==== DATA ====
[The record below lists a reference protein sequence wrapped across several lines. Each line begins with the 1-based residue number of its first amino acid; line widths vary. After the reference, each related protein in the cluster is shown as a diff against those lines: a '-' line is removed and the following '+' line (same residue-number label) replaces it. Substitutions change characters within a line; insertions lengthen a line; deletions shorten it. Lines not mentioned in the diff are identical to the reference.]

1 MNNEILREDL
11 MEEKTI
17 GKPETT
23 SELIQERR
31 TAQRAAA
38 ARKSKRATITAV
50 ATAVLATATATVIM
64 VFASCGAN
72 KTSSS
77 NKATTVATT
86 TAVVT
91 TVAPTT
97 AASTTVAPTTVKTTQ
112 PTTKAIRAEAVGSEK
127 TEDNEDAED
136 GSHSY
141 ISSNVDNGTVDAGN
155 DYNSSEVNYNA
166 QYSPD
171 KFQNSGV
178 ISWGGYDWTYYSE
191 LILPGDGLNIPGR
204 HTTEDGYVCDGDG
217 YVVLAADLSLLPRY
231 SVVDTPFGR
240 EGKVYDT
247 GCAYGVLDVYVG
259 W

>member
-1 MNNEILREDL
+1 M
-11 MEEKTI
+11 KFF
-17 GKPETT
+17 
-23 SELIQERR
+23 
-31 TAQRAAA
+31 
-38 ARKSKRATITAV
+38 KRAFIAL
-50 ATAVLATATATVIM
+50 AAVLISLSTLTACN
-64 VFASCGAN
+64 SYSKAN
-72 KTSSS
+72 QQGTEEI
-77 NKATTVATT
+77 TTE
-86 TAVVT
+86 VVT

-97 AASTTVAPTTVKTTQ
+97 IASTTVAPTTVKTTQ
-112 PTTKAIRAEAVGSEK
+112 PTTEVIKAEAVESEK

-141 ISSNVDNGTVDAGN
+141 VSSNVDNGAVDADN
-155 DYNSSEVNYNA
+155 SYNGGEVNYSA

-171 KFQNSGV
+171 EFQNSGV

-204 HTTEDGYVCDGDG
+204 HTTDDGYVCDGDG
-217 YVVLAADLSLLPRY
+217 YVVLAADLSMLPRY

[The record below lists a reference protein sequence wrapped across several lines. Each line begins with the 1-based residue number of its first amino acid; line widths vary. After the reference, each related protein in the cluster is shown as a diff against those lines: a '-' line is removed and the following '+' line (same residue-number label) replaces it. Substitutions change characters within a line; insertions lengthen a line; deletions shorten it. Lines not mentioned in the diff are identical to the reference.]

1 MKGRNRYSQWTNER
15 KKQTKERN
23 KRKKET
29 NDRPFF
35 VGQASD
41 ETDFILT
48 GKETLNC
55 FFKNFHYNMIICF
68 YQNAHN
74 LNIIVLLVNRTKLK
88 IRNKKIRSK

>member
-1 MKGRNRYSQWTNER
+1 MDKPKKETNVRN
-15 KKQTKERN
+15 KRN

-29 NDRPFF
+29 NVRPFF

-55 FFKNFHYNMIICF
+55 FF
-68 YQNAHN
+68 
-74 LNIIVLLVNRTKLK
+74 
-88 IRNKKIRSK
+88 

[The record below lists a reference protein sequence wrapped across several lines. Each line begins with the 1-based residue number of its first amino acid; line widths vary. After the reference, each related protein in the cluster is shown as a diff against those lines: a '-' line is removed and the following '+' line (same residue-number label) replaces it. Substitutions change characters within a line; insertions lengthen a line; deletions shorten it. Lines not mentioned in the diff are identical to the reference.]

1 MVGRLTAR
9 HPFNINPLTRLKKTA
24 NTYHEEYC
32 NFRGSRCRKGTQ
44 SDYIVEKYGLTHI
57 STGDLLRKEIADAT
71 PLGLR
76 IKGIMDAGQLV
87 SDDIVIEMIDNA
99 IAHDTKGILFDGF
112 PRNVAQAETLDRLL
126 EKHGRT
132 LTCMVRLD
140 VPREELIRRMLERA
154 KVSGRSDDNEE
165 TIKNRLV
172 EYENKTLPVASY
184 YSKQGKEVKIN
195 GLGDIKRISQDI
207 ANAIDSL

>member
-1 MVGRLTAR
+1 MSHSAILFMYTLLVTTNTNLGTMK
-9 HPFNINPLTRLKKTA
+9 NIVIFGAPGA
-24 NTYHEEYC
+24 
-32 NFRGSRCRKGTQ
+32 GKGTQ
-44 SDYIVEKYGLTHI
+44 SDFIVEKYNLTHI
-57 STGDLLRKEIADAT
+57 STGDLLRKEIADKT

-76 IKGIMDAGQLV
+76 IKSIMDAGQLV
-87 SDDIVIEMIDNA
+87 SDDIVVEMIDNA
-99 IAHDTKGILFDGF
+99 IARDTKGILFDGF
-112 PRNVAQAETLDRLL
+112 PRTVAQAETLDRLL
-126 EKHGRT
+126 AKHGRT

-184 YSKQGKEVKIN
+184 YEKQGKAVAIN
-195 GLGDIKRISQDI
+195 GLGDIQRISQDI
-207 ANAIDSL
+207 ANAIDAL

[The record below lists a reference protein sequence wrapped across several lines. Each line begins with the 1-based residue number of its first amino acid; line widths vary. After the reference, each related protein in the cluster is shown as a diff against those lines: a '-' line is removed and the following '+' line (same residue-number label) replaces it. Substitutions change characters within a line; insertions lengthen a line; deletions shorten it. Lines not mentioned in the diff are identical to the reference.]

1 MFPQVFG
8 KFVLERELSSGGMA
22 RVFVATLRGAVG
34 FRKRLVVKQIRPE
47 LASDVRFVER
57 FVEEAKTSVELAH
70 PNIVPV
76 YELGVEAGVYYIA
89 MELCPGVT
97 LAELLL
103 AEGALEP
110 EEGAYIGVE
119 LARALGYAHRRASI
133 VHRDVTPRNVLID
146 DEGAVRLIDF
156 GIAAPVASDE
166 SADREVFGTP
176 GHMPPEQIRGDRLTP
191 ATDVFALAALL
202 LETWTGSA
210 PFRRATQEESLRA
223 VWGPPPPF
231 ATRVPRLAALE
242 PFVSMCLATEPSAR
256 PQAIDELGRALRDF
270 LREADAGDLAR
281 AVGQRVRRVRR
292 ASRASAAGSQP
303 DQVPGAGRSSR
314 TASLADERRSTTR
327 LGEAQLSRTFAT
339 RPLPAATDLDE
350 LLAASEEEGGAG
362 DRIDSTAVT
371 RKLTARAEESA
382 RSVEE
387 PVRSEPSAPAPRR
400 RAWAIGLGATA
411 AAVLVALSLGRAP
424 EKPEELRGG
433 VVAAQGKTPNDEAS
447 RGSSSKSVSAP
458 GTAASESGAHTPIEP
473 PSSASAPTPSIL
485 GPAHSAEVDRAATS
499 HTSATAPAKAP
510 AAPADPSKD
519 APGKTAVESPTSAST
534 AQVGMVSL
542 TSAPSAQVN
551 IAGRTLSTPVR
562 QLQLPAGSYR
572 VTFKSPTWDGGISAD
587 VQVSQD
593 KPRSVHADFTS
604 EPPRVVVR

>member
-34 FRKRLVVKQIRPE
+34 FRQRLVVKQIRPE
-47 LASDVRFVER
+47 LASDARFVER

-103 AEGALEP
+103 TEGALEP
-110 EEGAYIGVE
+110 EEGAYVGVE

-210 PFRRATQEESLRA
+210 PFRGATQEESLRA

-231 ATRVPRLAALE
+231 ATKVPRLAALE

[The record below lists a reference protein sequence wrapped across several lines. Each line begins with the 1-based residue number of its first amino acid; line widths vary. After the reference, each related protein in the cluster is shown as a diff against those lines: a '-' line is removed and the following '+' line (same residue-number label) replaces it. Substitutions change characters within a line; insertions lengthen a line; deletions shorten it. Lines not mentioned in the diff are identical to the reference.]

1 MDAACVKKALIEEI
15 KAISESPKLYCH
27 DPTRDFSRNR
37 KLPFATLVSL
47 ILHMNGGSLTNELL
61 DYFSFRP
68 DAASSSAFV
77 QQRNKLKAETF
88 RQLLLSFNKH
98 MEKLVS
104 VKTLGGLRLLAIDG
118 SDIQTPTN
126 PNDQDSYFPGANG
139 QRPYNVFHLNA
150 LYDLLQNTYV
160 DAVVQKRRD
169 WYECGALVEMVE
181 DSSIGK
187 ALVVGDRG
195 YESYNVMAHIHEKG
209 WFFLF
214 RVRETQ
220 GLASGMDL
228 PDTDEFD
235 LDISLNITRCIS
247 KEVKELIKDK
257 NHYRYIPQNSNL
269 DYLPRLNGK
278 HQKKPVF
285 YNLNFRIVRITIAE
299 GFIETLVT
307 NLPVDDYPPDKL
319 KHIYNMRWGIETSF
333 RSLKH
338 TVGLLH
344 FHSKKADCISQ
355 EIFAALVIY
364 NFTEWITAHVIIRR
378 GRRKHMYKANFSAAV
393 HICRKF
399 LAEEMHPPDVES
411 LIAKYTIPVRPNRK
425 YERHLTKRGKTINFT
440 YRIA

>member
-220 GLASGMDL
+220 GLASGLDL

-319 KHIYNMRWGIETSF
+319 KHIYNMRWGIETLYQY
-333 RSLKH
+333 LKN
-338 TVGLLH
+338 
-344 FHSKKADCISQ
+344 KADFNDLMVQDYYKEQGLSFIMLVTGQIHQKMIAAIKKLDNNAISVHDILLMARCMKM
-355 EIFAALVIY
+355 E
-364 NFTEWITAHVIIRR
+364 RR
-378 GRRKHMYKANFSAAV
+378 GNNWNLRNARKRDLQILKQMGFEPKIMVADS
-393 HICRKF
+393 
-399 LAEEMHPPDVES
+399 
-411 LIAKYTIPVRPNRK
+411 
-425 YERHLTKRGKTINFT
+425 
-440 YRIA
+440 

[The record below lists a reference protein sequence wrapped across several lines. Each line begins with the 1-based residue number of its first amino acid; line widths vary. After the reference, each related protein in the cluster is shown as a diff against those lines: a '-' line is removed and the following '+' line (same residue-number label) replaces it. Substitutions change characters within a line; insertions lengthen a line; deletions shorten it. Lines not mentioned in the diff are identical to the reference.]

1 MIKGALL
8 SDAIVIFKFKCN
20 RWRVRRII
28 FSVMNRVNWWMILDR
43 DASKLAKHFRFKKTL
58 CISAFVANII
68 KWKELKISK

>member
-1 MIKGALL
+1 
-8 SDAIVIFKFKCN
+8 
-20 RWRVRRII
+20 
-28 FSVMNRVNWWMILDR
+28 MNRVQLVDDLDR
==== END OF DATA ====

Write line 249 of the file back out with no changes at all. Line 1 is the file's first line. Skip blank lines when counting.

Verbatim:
338 TVGLLH